US Secretary of State says Egypt on frontline in fight against 'terrorism' as he acknowledges raising human rights concerns in talks with Sisi
US Secretary of State John Kerry said Saturday that Egypt was on the frontline of fighting "terrorism" as he sought Cairo's support for a coalition against Islamic State (IS) militants.
"Egypt is on the frontline of the fight against terrorism, particularly when it comes to fighting extremist groups in Sinai," Kerry told a press conference with Egyptian Foreign Minister Sameh Shoukri.
Kerry also said he had a "frank" discussion on human rights concerns with Egyptian PresidentA bdel Fattah al-Sisi in a meeting Saturday to bolster a coalition against Islamic State.
"The United States doesn't ever trade its concern for human rights for any other objectives," Kerry said.
"And we had a frank discussion about concerns that have been expressed. I believe that President Sisi and Foreign Minister Shoukri and others are well aware of concerns that have been expressed."
Kerry arrived Saturday in Cairo on the latest leg of a regional tour to forge a broad coalition against IS militants in Iraq and Syria.
Speaking to reporters in Ankara, Kerry spoke of "a broad-based coalition with Arab nations, European nations, the United States and others."
Turkey is a fellow NATO member but has so far refused to open its air bases to US forces and other members of the coalition.
He held a two-hour meeting with President Recep Tayyip Erdogan.
A Turkish official told AFP that Ankara's hands were tied because of the fate of 49 Turks, including children and diplomats, kidnapped by militants in the northern Iraqi city of Mosul in June.
The previous day in Jeddah, Saudi Arabia, Kerry secured the backing of 10 Arab states for a global push to weaken IS, whose appeal has drawn volunteers from around the world.
However, Washington has insisted it will not work with Syrian dictator Bashar al-Assad and his forces.
The conflict in Syria has killed around 200,000 people in three and half years.
IS led a major offensive in Iraq that began on June 9 and swept through the country's Sunni Arab heartland, where many are angry and alienated by what they see as the sectarian policies of the Shiite-dominated government.
US President Barack Obama this week outlining a strategy to stamp out the group.
The CIA put the number of fighters in IS ranks at 20,000 to 31,500 in Iraq and Syria, up to three times the previous estimate.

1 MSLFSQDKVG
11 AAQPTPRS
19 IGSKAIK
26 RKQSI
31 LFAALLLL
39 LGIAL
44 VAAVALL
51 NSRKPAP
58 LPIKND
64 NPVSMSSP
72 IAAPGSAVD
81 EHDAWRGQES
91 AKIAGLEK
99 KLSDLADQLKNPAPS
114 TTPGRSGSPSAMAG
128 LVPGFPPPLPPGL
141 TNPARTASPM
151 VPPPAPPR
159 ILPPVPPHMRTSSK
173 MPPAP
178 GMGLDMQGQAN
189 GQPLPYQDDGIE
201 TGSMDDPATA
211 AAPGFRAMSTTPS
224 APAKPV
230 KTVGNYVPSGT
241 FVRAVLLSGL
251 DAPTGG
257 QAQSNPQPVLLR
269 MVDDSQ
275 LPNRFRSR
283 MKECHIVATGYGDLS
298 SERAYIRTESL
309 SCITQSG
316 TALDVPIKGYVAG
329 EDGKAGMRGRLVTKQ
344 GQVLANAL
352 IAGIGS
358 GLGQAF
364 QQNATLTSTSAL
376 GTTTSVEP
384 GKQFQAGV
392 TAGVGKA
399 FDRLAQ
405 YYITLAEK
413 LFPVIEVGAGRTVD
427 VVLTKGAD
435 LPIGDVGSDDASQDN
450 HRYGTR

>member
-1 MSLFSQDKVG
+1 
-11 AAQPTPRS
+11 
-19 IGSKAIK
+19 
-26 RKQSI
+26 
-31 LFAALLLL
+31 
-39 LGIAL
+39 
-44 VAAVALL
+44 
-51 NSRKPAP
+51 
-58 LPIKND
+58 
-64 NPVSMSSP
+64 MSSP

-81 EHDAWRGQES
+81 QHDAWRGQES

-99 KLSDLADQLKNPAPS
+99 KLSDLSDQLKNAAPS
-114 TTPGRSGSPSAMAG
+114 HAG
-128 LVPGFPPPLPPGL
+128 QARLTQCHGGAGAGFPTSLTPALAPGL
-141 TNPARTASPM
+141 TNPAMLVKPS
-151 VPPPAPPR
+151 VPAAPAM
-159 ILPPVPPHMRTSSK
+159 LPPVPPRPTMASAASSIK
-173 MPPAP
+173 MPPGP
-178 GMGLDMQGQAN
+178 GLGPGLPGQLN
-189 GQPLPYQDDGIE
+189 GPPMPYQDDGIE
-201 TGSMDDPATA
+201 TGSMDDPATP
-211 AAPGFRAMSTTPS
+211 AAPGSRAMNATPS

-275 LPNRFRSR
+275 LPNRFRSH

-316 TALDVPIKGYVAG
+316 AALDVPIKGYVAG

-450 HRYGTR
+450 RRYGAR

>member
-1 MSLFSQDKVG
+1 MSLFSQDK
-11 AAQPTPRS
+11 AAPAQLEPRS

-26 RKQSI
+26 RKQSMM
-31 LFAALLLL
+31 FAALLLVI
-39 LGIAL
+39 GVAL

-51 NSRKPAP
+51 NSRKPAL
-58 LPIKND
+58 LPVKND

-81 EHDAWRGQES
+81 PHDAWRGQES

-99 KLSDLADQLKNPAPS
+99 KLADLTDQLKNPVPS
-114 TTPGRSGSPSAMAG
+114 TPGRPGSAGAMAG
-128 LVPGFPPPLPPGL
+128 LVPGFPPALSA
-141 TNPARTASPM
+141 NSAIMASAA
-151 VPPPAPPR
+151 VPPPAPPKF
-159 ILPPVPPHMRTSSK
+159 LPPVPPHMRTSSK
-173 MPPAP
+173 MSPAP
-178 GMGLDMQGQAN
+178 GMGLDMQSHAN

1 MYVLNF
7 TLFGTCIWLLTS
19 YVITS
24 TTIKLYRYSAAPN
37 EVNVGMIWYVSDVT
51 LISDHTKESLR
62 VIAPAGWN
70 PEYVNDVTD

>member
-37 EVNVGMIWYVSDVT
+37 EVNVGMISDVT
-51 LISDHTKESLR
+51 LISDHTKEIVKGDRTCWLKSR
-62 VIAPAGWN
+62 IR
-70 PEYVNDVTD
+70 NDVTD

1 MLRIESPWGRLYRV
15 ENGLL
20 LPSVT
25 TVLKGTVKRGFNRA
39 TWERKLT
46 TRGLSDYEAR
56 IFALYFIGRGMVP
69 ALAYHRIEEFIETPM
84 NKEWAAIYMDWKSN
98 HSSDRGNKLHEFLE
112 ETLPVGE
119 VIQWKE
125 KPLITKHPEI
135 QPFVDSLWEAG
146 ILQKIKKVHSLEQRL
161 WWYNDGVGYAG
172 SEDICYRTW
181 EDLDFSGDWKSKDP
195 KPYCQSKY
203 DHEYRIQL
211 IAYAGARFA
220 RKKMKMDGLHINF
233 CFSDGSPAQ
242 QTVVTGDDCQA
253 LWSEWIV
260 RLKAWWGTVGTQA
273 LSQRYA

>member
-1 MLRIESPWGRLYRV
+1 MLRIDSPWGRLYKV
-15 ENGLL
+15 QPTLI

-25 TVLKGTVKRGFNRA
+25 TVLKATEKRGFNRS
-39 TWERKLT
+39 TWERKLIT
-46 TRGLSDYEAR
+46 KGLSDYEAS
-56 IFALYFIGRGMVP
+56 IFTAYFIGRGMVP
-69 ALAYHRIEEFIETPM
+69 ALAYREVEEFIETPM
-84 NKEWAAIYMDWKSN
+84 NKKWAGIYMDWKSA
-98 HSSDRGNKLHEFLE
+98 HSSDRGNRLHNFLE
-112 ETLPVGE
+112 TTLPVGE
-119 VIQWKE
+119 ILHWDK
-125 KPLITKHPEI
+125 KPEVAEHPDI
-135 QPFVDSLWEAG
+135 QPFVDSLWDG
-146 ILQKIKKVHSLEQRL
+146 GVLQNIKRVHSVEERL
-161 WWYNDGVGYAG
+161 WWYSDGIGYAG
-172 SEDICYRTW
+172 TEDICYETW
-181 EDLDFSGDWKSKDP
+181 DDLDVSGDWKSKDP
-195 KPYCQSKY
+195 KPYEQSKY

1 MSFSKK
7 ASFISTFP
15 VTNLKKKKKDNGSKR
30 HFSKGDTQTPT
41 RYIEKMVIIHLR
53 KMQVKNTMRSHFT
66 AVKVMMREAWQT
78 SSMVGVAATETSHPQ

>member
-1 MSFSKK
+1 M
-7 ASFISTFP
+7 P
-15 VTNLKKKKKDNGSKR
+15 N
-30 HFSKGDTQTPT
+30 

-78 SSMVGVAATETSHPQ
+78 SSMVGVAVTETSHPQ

US aircraft have carried out more than 150 strikes in Iraq since early August, the latest coming on Friday in the area of the country's largest dam, north of Mosul, in which two IS vehicles were destroyed, according to the US military.
Washington plans to help revamp the Iraqi army, which withered under the IS-led onslaught in June, and has announced it would fly combat aircraft from an airbase in the Kurdish regional capital Arbil.
Three years after the end of the nearly nine-year US military presence in Iraq, which some observers say birthed what is now IS, Obama has been careful to stress to the war-weary American public that he would not send ground forces into combat.
Earlier Friday, French President Francois Hollande travelled to Baghdad, thus becoming the first head of state to visit Iraq since the militants seized large parts of the country in June, and he said France was ready to step up its military involvement.
The French leader is trying to take a lead role in responding to the crisis and will host a conference on Iraq in Paris on Monday.
Hollande, who flew to Iraq with 15 tonnes of aid on his plane, stopped in Erbil to visit displaced Christians in a camp.
France was quick to offer taking displaced Christians in, but Hollande said "the first duty we have is to fight against terrorism, it is not to give in to terrorism by drawing people" out of their homeland.
Germany, which has ruled out taking part in air strikes against IS, outlawed providing active support to IS, warning that the group poses a threat to Europe.